“Life should be more important than work,” she said. The Governor emphasised the effectiveness of innovative communications technology in increasing the possibilities for remote work and improving work-life balance. “Indeed, the British recognised the considerable advantages of remote work during the London 2012 Olympics, when many people worked from home to avoid the crowds in the city. This needs to catch on in Japan.”

Koike stressed that managers must lead by example. “It is the company president and the managers who have to make sure they leave work on time. Only then will others follow.”

Responding to a question about the barriers still faced by women in their careers, the Governor addressed the recent World Economic Forum report which saw Japan fall to 111th in the Gender Gap index, despite government efforts. “This is because the core issues have remained out of reach. We need to create an environment conducive to raising children by encouraging flexible working, increasing daycare facilities, and most importantly, ensuring that men play an equal role in childcare.” Only 2% of men currently take paternity leave in Japan, and it is typically the mothers who do not return to work after childbirth, or if so, return to a lower-paid, part-time position with a lower standing. “Current employment practices have to change!”

Responsibilites as governor

In August 2016, The Independent newspaper quoted Koike: “In Japanese society, you try to build consensus and try to keep harmony, but I would like to convince people to change for the sake of our society. I learned that from Mrs Thatcher.”

Upon being asked if she considered herself an “Iron Lady”, Koike said she preferred to be called a “Silk Lady”. She praised the determination and vision with which Prime Minister Theresa May had taken the helm of the British government and said she admired all successful female leaders and had learned from them. Koike emphasised her belief, however, that the focus should not be on gender, but on qualities and achievements. “It’s not about a person’s gender, but about what they do.”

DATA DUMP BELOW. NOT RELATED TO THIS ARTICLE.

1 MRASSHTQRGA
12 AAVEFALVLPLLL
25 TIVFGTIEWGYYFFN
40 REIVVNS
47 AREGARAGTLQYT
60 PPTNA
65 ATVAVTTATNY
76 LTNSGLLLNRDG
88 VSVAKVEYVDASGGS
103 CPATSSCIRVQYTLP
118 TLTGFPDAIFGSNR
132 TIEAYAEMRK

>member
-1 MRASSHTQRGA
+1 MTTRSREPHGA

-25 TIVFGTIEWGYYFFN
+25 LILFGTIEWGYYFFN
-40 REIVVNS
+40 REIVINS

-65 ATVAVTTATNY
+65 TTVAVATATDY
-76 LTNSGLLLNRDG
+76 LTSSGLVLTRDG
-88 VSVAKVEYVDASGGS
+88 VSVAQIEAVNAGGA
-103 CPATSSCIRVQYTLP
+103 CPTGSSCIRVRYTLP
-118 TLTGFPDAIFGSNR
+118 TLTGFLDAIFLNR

When asked how she would like people to look back on her in the future, the governor expressed her objective to make the government more open and transparent to citizens and to ensure that the 2020 Olympic and Paralympic Games are a success. ” I would like the Games, through flawless preparation and execution, to deliver an event where every athlete can realise their best performance and achieve their personal best. I would like Tokyo 2020 to be the most innovative in history, to foster a welcoming environment, and to leave a positive legacy for future generations.”

Tokyo 2020 medal project

In conclusion, Koike informed BCCJ members about the launch of TMG’s Tokyo 2020 medal project. The project entails precious metals such as gold, silver and bronze being salvaged from discarded mobile phones and other small electronic devices, and recycled for the production of medals to be awarded to athletes at the Tokyo 2020 Games.

“The project also highlights Tokyo 2020’s commitment to actively engage the general public and offer everyone the opportunity to play a role in the preparations for the Tokyo 2020 Games. The aim is not merely limited to producing medals to be awarded at the Tokyo 2020 Games, but also includes leaving the post-Games legacy of realising a sustainable society. Please be sure to bring your old mobile phones to our office – afterwards you can stop off at the Golden Gai on your way home!”

On April 20th 2017, Koike was named one of the world’s 100 Most Influential People of 2017 by Time Magazine (more HERE).